A model has been presented that uses a combination of environmental properties and achieves a predictive power of R2=54.6% (Knöll, Neuheuser, Cleff, & Rudolph-Cleff, 2017). These results are a first attempt to predict more complex emotions such as perceived urban stress by analyzing factors of the built environment and using standard planning tools such as GIS and Space Syntax. They extend existing models that have predicted tranquility in green spaces (Watts, Pheasant, & Horoshenko, 2014) or activities and spatial experience in streetscapes (Bielik, Schneider, Kuliga, Valasek, & Donath, 2015). The framework may be useful to architects and neuroscientists alike, who seek to identify or visualize urban configurations likely to be perceived as stressful and seek to further investigate pedestrian comfort by pairing environmental factors with geo referenced, psychophysiological effects.
Bielik, M., Schneider, S., Kuliga, S., Valasek, M., & Donath, D. (2015). Investigating the effect of urban form on the environmental appraisal of streetscapes. In K. Karimi, L. Vaughan, K. Sailer, G. Palaiologou, & T. Bolton (Ed.), Proceedings of the 10th International Space Syntax Symposium (pp. 119:1-13). London: Space Syntax Laboratory, The Bartlett School of Architecture, University College London.
Franz, G., & Wiener, J. M. (2008, April 3). From space syntax to space semantics: a behaviourally and perceptually oriented methodology for the efficient description of the geometry and the topology of environments. Environment and Planning B: Planning and Design , XXXV, pp. 574-92.
Halblaub Miranda, M., Hardy, S., & Knöll, M. (2015). MoMe: a context-sensitive mobile application to research spatial perception and behaviour. In Department of Geosciences and Natural Resource Management (ed.), Human mobility, cognition and GISc. Conference proceedings. November 2015, (p. 29-30). Copenhagen.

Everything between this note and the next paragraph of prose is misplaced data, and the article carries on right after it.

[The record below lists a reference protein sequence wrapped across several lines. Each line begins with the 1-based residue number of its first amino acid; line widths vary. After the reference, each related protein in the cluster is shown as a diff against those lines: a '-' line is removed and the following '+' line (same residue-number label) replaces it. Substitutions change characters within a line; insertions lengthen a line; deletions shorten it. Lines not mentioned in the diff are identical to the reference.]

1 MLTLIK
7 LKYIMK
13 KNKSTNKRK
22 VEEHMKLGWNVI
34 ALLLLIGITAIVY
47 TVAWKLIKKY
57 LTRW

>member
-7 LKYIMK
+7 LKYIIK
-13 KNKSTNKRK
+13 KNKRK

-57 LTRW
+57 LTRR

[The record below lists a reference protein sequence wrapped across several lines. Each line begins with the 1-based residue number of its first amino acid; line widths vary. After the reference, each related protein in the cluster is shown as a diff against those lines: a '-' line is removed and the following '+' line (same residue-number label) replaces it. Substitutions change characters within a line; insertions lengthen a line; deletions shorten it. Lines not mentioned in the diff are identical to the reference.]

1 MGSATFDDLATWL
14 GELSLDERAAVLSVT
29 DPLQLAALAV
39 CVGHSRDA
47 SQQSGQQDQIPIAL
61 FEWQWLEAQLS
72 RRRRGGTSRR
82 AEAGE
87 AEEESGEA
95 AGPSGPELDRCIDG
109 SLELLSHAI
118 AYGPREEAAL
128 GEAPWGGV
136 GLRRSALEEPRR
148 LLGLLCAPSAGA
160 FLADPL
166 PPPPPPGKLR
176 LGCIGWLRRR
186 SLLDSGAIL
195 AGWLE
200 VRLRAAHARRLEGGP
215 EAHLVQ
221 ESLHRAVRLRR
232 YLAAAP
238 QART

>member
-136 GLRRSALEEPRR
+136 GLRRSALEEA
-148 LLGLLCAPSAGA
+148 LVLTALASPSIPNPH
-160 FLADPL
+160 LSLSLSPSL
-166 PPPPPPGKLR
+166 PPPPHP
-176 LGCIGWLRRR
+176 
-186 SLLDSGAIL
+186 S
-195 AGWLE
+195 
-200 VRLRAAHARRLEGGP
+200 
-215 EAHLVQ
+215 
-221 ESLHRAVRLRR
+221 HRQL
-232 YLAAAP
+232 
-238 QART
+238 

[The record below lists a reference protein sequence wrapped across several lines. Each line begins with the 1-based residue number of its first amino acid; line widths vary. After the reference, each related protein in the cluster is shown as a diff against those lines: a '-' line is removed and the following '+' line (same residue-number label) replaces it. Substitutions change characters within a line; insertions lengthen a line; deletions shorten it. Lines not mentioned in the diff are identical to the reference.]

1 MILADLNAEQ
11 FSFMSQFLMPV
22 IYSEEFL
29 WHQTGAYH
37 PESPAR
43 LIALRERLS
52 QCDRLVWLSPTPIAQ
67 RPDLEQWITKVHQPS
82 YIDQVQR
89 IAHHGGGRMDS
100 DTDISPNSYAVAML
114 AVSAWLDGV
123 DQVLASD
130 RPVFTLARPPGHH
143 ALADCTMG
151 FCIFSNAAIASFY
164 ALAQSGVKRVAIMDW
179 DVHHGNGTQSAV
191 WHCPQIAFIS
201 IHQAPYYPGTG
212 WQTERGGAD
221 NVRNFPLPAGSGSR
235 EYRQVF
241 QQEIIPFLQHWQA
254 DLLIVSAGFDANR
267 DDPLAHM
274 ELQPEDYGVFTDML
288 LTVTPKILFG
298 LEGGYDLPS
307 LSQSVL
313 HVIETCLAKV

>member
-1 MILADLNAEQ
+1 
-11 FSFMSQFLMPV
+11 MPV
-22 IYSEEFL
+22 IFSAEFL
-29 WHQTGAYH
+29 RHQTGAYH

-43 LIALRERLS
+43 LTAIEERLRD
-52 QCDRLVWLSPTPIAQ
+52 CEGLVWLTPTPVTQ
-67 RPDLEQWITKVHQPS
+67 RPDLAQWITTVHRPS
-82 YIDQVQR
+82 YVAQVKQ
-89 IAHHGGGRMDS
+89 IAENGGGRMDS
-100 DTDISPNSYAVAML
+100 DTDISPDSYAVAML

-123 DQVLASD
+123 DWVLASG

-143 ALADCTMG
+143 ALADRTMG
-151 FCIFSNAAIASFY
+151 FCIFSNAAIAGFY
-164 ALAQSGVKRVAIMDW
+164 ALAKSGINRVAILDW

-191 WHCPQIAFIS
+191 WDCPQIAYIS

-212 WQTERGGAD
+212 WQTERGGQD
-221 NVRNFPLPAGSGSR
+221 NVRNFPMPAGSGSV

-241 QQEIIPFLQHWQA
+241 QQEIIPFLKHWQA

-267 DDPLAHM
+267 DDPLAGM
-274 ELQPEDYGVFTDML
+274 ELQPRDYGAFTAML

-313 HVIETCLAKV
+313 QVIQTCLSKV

Hillier, B., & Hanson, J. (1984). The Social Logic of Space. Cambridge: University Press.
Knöll, M., Neuheuser, K., Cleff, T., & Rudolph-Cleff, A. (2017). A tool to predict perceived urban stress in open public spaces. Environment and Planning B: Urban Analytics and City Science.
Knöll, Martin, Environmental factors and tools to analyze perceived stress in open spaces. ANFA 2016: CONNECTIONS – BRIDGESYNAPSES. 23rd-24th September 2016, La Jolla, CA: Academy of Neuroscience for Architecture. Video
Knöll, M., Neuheuser, K., Li, Y., & Rudolph-Cleff, A. (2015). Using space syntax to analyze stress perception in open public space. In K. Karimi, L. Vaughan, K. Sailer, G. Palaiologou, & T. Bolton (Ed.), Proceedings of the 10th International Space Syntax Symposium (pp. 123:1-15). London: Space Syntax Laboratory, The Bartlett School of Architecture, University College London.
Lederbogen, F., Haddad, L., & Meyer-Lindenberg, A. (2013, December). Urban social stress - Risk factor for mental disorders. The case of schizophrenia. Environmental Pollution .
Lederbogen, F., Kirsch, P., Haddad, L., Streit, F., Tost, H., Schuch, P., et al. (2011, June 23). City living and urban upbringing affect neural social stress processing in humans. Nature , 474, pp. 498-501.
Watts, G., Pheasant, R., & Horoshenko, K. (2014). Predicting perceived tranquillity in urban parks and open spaces. Environment and Planning B: Planning and Design , 38 (4), pp. 585-94.
I am grateful to my co-authors Dr. Annette Rudolph-Cleff, Professor of Design and Urban Development, Yang Li, PhD Candidate, both Department of Architecture, Katrin Neuheuser, PhD Candidate, Dept. of Human Sciences, TU Darmstadt, and Dr. Thomas Cleff, Professor of Quantitative Methods for Business and Economics at Pforzheim University, Germany.
About the Author
by Giulia Melis
SiTI, Politecnico di Torino, Italy
Since ancient times, we have known that the place where we live can impact our health. Cities have always been shaped and restructured according to the needs and priorities of the time. The Roman Empire, for instance, created a model for the planned city: with its rigid morphologic and geometric rules, the typical Roman settlement provided basic facilities and infrastructure for its inhabitants, ranging from thermal baths, to aqueducts and sewers. During the Industrial Revolution, cities had to face a new challenge: overcrowding, industrial dumps, and bad hygiene conditions were helping the spread of infectious diseases, and working class suburbs were growing too fast, without any concern about the quality of life in those areas.